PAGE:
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Competition Policy

Overview

Air transport is of vital importance for consumers, other sectors, and the economy as a whole. The air transport market within the EU has expanded over the past three decades and particularly since liberalization, in terms of size, scope, demand and connectivity. Capacity, measured in terms of scheduled seats available per week, increased by 152% in the period 1992-2015. In the period between 2007 and 2015 low cost flights increased by some 60%.  Currently, the five largest European airline groups Ryanair, easyJet, Lufthansa Group, Air France-KLM and IAG control some 45% of the European market. This compares with a relatively higher degree of concentration in the US where some 80% of the total market is controlled by four airlines: Southwest, Delta, United and American Airlines.

 

Antitrust

Liberalization and the application of the competition rules

The liberalization of the EU airline market is generally regarded as one of the outstanding achievements of the EU internal market introducing market dynamics, improving efficiency, and generally bringing about increased choice and lower fares. Following a series of legislative packages adopted some three decades ago, air transport services within the EU are now fully liberalized and open to competition. Today, any airline can operate any route within the EU, provided it meets the current safety and security EU standards and ownership and control requirements contained in Regulation 1008/2008 and has a valid operating license.

In keeping with the Commission’s general policy of moving away from sector-specific rules, all sector-specific exemptions for airlines in relation to certain types of agreements have been repealed. Today the Commission has the same investigative and regulatory powers in relation to this sector as in any other sector and Council Regulation 1/2003, which defines the extent of the Commission’s investigative and regulatory powers, is fully applicable to this sector.

International Context – Air Service Agreements and Agreements between Airlines

At the international level, cross - border traffic rights – rights to take-off and land at a given airport - are negotiated through bilateral air service agreements (ASAs). These generally include a nationality condition. This results from the Chicago Convention, which established the principle that every state has exclusive sovereignty over the airspace above its territory. Air transport services between signatories of this Convention are thus regulated by ASAs. These usually require that in order to benefit from cross-border traffic rights the airlines should be owned or controlled by one of the contracting states.

 

Mergers

The previous decade has seen further consolidation through either the exit or the takeover of airlines, including those in financial difficulties (e.g. Alitalia, Condor) or having gone bankrupt (e.g. Malev, Cyprus Airways, Lithuanian Airlines, Estonian Air, Monarch, Air Berlin, WOW Air, Germania, Thomas Cook UK, Adria Airways, Aigle Azur and XL Airways). Furthermore, with regard to the extra-EU markets, more than 80% of the passengers between Europe and the USA are carried by the three major international alliances in “metal-neutral” JVs.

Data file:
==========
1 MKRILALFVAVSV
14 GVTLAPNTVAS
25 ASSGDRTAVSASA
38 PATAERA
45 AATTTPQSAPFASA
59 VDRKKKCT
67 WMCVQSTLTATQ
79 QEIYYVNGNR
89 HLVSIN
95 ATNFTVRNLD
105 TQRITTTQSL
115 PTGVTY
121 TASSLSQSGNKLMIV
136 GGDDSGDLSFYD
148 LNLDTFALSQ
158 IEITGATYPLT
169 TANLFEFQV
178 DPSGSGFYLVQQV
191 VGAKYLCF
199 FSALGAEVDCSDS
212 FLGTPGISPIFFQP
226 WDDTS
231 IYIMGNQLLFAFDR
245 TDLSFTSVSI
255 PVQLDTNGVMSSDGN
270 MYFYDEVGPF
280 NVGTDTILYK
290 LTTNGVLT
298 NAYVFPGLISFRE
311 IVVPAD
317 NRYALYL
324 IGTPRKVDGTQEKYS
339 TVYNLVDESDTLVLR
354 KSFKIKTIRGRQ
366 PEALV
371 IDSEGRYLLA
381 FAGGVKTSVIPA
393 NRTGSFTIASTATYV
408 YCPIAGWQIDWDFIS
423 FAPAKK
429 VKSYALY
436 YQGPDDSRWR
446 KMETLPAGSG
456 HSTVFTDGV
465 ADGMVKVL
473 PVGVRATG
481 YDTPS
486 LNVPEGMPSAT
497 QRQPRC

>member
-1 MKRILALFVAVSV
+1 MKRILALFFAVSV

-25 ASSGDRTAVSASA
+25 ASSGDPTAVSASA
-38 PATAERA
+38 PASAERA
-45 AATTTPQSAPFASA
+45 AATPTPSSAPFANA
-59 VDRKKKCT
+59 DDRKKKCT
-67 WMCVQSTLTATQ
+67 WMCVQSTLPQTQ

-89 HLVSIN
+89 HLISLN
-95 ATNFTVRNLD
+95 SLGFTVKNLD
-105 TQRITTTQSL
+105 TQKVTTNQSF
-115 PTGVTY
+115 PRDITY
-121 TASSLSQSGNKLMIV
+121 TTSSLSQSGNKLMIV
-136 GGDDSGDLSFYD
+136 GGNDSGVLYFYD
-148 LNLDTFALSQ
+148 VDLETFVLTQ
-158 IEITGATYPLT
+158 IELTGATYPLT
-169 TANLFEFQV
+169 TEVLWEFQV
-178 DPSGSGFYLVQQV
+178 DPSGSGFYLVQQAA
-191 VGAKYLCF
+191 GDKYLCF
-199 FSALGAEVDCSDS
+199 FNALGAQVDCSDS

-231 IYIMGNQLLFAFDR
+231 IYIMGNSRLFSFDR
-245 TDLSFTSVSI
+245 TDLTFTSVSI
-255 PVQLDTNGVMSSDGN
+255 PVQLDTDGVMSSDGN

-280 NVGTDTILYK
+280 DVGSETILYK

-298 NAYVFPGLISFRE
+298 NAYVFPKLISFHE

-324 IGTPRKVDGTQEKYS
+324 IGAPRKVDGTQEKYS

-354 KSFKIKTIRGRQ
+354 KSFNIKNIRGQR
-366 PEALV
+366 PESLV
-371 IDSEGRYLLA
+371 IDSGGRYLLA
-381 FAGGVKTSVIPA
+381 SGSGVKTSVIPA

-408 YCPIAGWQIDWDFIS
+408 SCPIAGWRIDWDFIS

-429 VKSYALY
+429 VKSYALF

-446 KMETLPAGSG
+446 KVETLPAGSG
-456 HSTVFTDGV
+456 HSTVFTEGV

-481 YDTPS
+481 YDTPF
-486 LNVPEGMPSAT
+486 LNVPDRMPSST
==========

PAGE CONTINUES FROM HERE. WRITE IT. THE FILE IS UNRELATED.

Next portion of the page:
In recent years, this trend has continued. For examples - see Key Cases and Judgements.

 

State Aid

The application of State aid rules to the airport and air transport sectors constitutes part of the Commission's efforts aimed at improving the competitiveness and growth potential of the EU airport and airline industries. A level playing field among EU airlines and airports is of paramount importance in order to attain these objectives, as well as for the entire internal market, given the highly competitive and pan-European nature of the air transport market for intra EU routes. A level playing field among airports is also very important, given that airports compete at EU level to attract airlines and passengers. At the same time, regional airports can prove important both for local development and for the accessibility of certain regions, in particular against the backdrop of positive traffic forecasts for EU air transport.

Therefore, the right balance has to be struck between the need to allow certain types of State aid to airports and the need to minimise competition distortions caused by aid in the transport sector.

Certain measures in favour of airport or airlines do not constitute State aid. For example, at an airport, activities such as air traffic control, police, customs, fire-fighting, activities necessary to safeguard civil aviation against acts of unlawful interference and the investments relating to the infrastructure and equipment necessary to perform those activities are considered in general to be of a non-economic nature. Funding them does not constitute State aid if it is strictly limited to compensating the costs to which the above activities gave rise and if the funding is not be used to finance other activities.

Public authorities can also invest in airports under terms acceptable by market operators.

Another example consists in arrangements between public airports and airlines when the revenue generated by these airlines for the airport covers the costs of the arrangement. In such cases, no aid is involved.

Finally, when measures to air transport constitute aid, such aid may be allowed if it fulfils the conditions laid down in the State aid guidelines on airports and airlines (“Aviation Guidelines”). The Aviation guidelines authorizes for example investment and operating aid to airports as well as start-up aid to airlines to start new routes under very specific conditions.